Submitted to: Journal of Parasitology
Publication Type: Peer Reviewed Journal
Publication Acceptance Date: January 5, 1998
Publication Date: N/A
Interpretive Summary: Infections by the protozoan parasite Toxoplasma are widely prevalent in livestock and animals. Humans become infected by ingesting T. gondii from uncooked meat or by ingesting food and water contaminated with resistant stages (oocysts) excreted in the feces of infected cats. Comparatively little is known about the structure of oocysts compared with other stages of the parasite. Scientists at the Beltsville Agricultural Research Cente and the Montana State University describe in detail the structure of T. gondii oocysts and their contents. These results will be useful in understanding the life cycle of Toxoplasma and will be of interest to biologists and parasitologists.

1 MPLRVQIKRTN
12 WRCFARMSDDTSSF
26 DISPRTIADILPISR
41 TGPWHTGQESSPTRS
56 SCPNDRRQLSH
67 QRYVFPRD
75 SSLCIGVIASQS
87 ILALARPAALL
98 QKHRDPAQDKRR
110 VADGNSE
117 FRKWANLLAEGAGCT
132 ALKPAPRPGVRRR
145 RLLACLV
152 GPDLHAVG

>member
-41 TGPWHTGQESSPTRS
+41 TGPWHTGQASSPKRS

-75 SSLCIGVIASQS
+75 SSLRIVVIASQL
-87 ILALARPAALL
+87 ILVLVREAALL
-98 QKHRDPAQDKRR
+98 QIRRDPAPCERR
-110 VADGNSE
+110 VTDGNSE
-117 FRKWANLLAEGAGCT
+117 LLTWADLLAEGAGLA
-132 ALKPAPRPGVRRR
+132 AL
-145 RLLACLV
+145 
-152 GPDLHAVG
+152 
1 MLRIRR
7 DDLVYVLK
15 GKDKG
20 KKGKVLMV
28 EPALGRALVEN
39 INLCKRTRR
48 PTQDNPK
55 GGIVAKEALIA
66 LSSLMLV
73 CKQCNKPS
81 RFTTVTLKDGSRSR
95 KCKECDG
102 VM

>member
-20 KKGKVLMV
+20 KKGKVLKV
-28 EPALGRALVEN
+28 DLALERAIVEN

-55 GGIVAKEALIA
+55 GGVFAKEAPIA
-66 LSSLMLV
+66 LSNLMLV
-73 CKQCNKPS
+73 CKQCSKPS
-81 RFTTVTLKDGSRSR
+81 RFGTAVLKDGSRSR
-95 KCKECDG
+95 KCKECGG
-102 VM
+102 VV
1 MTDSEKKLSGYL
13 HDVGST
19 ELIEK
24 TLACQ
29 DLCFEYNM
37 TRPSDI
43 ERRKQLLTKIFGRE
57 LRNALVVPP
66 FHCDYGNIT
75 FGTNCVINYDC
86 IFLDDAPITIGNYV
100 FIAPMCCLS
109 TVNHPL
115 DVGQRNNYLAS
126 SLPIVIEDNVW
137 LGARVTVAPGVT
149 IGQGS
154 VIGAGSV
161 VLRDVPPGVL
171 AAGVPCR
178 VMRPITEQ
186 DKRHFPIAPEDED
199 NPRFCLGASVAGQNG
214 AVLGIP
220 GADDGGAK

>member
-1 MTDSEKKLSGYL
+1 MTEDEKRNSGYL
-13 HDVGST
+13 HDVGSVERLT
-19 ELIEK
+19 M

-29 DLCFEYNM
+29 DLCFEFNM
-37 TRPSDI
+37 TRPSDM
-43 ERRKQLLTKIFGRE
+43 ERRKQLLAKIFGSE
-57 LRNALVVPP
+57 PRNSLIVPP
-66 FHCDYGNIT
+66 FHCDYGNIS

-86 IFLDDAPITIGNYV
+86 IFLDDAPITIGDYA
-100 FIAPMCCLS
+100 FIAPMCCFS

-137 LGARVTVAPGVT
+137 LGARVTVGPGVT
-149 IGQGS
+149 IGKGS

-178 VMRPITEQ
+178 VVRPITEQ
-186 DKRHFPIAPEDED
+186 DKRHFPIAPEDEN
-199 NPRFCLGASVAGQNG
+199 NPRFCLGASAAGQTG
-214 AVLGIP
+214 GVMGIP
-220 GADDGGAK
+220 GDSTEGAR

Transmission and scanning electron microscopy were used to study the ultrastructure of the oocysts, sporocysts, and sporozoites of the VEG strain of Toxoplasma gondii and to compare the ultrastructure of sporozoites with tachyzoites (from the peritoneum of mice) and bradyzoites (from brain tissue cysts in mice). Oocysts were surrounded by a thin veil of finely reticulate material. The oocyst wall consisted of 3 layers and contained a previously unknown disc-shaped micropyle that appeared as a depression in the oocyst wall. The sporocyst contained four sporozoites and a residuum of lipid and amylopectin granules. The sporocyst wall was three-layered with the inner most layer consisting of 4 curved plates held together at sutures by an interposed strip. Exposure to excysting fluid caused the interposed strip to separate from the curved plates, which curled inward releasing the sporozoites. Sporozoites had a posteriorly-located nucleus and all the organelles typical for coccidian zoites. Sporozoites, tachyzoites and bradyzoites had similar numbers of rhoptries, but differed in the numbers and sizes of micronemes, dense granules, amylopectin granules and lipid bodies.